I still remember this meaningless Ranbir-Anushka-Aishwarya starrer, “Ae Dil Hai Mushkil”. People didn’t think much of it. The song “Channa Mereya” topped the charts for a long time; people loved it, so did I. Then, after quite a few months, Karan Johar came out with a “justification” as to why Anushka’s character had to die in the movie. According to him, she had to die because she didn’t reciprocate the love felt by Ranbir’s character; her death was thus poetic justice!
A realization dawned on me that day. In retrospect, it’s something I always knew but never quite pondered upon. How does a filmmaker see the movie he is making? How does he see his characters? What are they to him? The more I thought about it, the more I realized that the commercialization of art had undermined the accountability of the artist.
And no, I’m not just talking just about “Ae Dil Hai Mushkil” or the very recent and extremely controversial “Kabir Singh“. I’m talking about most of the mainstream movies in all regions/countries, with particular reference to Bollywood.
Since not many people know about “You” starring Penn Badgley and his remarks on the obsessive murderous stalker he plays, I’ll draw your attention to something more familiar. Remember Devdas? The man every guy wants to be because heartbreak is too damn tough to handle?
No, no, I’m not talking about how Bhansali depicted it in 2002, although, that’s the depiction that made every heartbroken man a Devdas, almost overnight. I’m talking about the man who wrote it, Sarat Chandra Chattopadhyay.
In an interview, he lamented writing it, said that he considered it the worst work of his lifetime, which he wrote under the influence of alcohol and desperately wished that it had never been published. He wished it was never a part of his literary works.
One might just ask him to not be too harsh on himself, had he been alive, but the romanticization of the character leads everyone to see themselves as Devdas. Chattopadhyay, in all probability, saw precisely how this undertone in his novel could be construed and extrapolated by the masses. Hence, the well-founded lament.
Of course, there are many disturbed characters around us; there are tragedies, which find a place in literature and cinema. But that’s not the crux of the problem at all. If an artist makes the right effort when portraying such characters, if the narrative is justified, the subsequent acts of the few viewers who are still emulating it are indeed based on their twisted selves.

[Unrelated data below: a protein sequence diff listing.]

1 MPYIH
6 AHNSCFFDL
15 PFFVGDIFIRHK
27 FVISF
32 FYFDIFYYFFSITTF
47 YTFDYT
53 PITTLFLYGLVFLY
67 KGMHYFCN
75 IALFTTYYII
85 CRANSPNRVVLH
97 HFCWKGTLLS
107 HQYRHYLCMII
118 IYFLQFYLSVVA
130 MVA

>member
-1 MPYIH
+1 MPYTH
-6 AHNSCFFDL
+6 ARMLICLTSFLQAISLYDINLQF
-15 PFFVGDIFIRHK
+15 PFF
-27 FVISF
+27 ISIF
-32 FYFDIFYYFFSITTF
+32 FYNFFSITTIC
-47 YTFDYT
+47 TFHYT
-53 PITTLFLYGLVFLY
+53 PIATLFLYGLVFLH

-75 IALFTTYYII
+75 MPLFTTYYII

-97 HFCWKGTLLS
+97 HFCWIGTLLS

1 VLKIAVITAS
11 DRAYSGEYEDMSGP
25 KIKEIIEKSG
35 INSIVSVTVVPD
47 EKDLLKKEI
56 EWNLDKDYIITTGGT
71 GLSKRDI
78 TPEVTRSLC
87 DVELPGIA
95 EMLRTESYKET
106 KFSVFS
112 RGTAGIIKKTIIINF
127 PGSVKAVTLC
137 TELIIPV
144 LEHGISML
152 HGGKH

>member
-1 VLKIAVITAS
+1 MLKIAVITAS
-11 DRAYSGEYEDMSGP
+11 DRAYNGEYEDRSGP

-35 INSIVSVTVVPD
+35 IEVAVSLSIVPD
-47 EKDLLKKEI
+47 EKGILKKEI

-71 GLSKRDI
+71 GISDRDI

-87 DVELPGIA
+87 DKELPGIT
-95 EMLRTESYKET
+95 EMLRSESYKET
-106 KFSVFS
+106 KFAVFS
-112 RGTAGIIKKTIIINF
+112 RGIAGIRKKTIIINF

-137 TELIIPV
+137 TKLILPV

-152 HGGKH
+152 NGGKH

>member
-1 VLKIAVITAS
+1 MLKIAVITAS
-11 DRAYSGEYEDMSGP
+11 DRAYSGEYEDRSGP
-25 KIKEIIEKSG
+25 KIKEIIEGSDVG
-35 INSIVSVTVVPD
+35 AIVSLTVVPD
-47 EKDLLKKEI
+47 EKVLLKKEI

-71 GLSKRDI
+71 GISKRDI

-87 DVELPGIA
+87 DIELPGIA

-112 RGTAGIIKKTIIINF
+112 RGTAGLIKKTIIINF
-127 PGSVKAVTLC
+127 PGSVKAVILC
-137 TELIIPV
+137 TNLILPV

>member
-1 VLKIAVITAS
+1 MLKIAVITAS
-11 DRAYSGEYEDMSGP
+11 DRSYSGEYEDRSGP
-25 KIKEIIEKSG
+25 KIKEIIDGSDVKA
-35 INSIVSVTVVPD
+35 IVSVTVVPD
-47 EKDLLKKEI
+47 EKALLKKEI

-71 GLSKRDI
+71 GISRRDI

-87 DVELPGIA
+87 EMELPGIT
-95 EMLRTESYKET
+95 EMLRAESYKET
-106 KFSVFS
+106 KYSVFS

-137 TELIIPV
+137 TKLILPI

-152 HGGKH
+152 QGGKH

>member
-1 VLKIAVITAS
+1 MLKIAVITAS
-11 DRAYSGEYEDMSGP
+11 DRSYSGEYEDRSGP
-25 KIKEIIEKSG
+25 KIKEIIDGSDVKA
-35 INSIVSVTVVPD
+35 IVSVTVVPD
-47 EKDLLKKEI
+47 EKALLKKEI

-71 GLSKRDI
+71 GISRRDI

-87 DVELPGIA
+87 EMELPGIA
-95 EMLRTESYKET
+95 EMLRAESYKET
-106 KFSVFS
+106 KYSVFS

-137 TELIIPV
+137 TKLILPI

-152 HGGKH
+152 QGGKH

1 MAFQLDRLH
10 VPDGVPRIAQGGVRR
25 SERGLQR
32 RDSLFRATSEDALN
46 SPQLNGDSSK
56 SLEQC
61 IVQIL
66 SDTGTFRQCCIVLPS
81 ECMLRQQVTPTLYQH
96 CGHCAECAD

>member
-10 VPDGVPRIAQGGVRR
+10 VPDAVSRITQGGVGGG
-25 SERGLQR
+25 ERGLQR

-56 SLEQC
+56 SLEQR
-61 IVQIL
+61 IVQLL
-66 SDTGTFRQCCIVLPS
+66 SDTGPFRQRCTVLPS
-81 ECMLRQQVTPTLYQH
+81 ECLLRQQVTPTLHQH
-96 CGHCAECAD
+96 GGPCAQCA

But you know what? Forget the audience, forget “people babbling on Facebook”, forget any ‘-ism’. Forget all of that for a moment.
Art is the representation of the mental state and the perception of the artist, a form of self-expression.
Remember English Literature classes? How we tried to decipher the meaning of the poems from the poets’ point of view? It’s just like that. When we see the art we question the point of view of the artist, we ask whether he validates his grey characters or chides them, we look into the narrative.
Of course, this is lost on many, and this is the reason I think maybe commercialising art to this extent wasn’t a good idea. Not everyone in society appreciates art in its true form. It’s why artists are said to die hungry. If the artists who revolted through art existed today, they would be mocked for being “over-sensitive and dramatic”.
Our generation consists of several “book lovers”. I barely found anyone in the school library or when book fairs came by. But they all turned “book lovers” overnight, proudly showing off their collection of Chetan Bhagat’s books. The man single-handedly managed to turn people—who made fun of bookworms—into “book lovers” by giving them the brazen “real” content they were hungry for.
Thus was born a new faction who started “appreciating art and seeing it for what it is”. They are the ones who dozed off in English Literature classes because studying the perception of the poet was boring. They would instead not think and mock those who do. The fact that whatever nonsense sells as art is being lauded by these people as “viewers of art” is funny, if you think about it.
Art, sadly, is no longer about self-expression. It has been moulded into something for pure entertainment and is otherwise unnecessary.
The truth that art affects its audience is lost on all, including most “artists”. They have forgotten how history shows us that art had been central to every revolution on the planet, be it tiny or massive. Thus, to them, art is for entertainment and those who think of it as something beyond entertainment (be it critics or those who are influenced by it), must be crazy. Such a shame!
But I truly hope true artists will continue to do what they do best. Keep changing the world, one stanza, one stroke, one chapter, one frame, one dialogue at a time. Because we need you now. We need you the most.